“So What” ing Social Anxiety
Social anxiety disorder can be defined as anxiety in social situations due to fear of evaluation (American Psychiatric Association, 2013). Essentially, this leaves an individual with social anxiety with two options: 1) Avoid social interactions all together; 2) Do so with anxiety and then engage in hours of what is referred to as post-event reprocessing. Post-event reprocessing entails revisiting social interactions and events mentally after they have taken place and critically evaluating your performance (Leigh & Clark, 2018). Ruminative thoughts about social errors may consume hours or even days after a social encounter for someone struggling with social anxiety disorder (Leigh & Clark, 2018). In addition, because social approval is never certain, uncertainty can fuel further rumination (Leigh & Clark, 2018). For instance, you may start to ask “did I really say that or did it come out incorrectly?” which further fuels uncertainty and an endless spiral of anxiety. Furthermore, because social anxiety tends to create internal focus (what should I say next, are they looking at me?, etc.), it can be very difficult to objectively evaluate social performance and therefore the cycle of post-event rumination can persist for extended periods of time, without factual data that one performed well (Leigh & Clark, 2018). It makes a lot of sense that many of my socially anxious patients come to me exhausted and disinterested in engaging socially with the world, as this process can be incredibly exhausting both during social encounters and after they are over.
In Cognitive-Behavioral Therapy for social anxiety disorder, we will help you learn many strategies for combating social anxiety, including how to challenge your thoughts before, during, and after social events and how to “sit with” the anxiety during and after interactions. When “sitting with” anxiety, you learn that anxiety does not last forever and that what you are afraid of may not be as frightening or catastrophic as it feels.
Here, I will describe a “sit with it” tool I have entitled “so what” ing your social anxiety. Applying this tool involves starting to accept social mistakes. Many of my patients will ask the following types of questions after a stressful social encounter:
The “so what” approach involves saying to yourself, “so what if I sounded incompetent in that one conversation? What happens then? Hmm. I guess nothing.” We evaluate others based on data patterns. One slightly ignorant comment or error typically does not completely change our perspective on someone. If it does, the other person should likely engage in some cognitive therapy so that they can stop thinking so extremely and inaccurately about the world and other people. One data point does not create a line. Similarly, one error does not completely alter our social image.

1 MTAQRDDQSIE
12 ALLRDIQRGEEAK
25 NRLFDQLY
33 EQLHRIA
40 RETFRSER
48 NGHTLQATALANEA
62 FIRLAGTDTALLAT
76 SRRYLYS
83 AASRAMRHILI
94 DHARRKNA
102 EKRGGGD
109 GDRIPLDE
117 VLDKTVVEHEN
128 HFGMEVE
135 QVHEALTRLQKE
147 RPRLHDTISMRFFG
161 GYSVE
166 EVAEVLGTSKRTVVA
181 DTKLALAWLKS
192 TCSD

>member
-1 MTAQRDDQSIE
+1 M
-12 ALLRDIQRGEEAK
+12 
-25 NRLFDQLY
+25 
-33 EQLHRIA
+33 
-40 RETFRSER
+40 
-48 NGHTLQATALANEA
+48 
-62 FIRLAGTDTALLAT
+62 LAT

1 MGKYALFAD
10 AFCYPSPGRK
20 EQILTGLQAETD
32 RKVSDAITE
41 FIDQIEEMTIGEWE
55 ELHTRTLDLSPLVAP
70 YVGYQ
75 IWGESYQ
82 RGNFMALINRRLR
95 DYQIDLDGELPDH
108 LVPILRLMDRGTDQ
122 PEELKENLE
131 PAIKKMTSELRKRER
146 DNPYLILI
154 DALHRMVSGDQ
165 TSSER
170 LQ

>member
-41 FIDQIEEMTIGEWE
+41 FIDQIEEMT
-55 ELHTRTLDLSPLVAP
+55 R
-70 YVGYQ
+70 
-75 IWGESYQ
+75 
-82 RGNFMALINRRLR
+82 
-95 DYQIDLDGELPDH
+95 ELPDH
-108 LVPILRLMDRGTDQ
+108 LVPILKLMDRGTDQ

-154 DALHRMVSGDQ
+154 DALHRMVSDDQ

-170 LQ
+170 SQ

We can say, “so what, I made a mistake,” and move on. Alternatively, we can ruminate for days about the one part of a conversation we could have engaged in better and change absolutely nothing about the past or the way it may impact our social image. Typically, “so what” ing honest mistakes is more helpful and less exhausting.
If “so what” leads to more catastrophic thinking, we can keep “so what” ing until we get to a resolution. For instance, “so what if I sounded incompetent in that conversation with my boss?” may lead to “what if I get fired?” We can “so what” the next thought too. “If I get fired, I will collect unemployment until I can find a new job. Would that be miserable? Of course. Would I survive it? Yes.” This technique is sometimes referred to as decatastrophizing (Zinbarg et al., 2006).
If we can start to “so what” social fears, it becomes possible to recognize that we all make social mistakes and most of them are not at all catastrophic. Generally, we are all doing our best to make a good impressions but no one will do so perfectly. Social errors are a part of our social existence. “So what” the social errors so that you can start to “sit with” your reality: You are a human being, an imperfect social creature like the rest of us.
American Psychiatric Association. (2013). Diagnostic and statistical manual of mental disorders (5th ed.). https://doi.org/10.1176/appi.books.9780890425596
Hope, D. A., Heimberg, R. G., & Turk, C. L. (2019). Managing Social Anxiety: A Cognitive-Behavioral Therapy Approach: Therapist Guide (3rd ed.). Oxford University Press.
Leigh, E., & Clark, D. M. (2018). Understanding social anxiety disorder in adolescents and improving treatment outcomes: Applying the cognitive model of Clark and Wells (1995). Clinical Child and Family Psychology Review, 21(1), 388-414. https://doi.org/10.1007/s10567-018-0258-5
Zinbarg, R. E., Craske, M. G., & Barlow, D. H. (2006). Mastery of Your Anxiety and Worry: Therapist Guide (2nd ed.). Oxford University Press.
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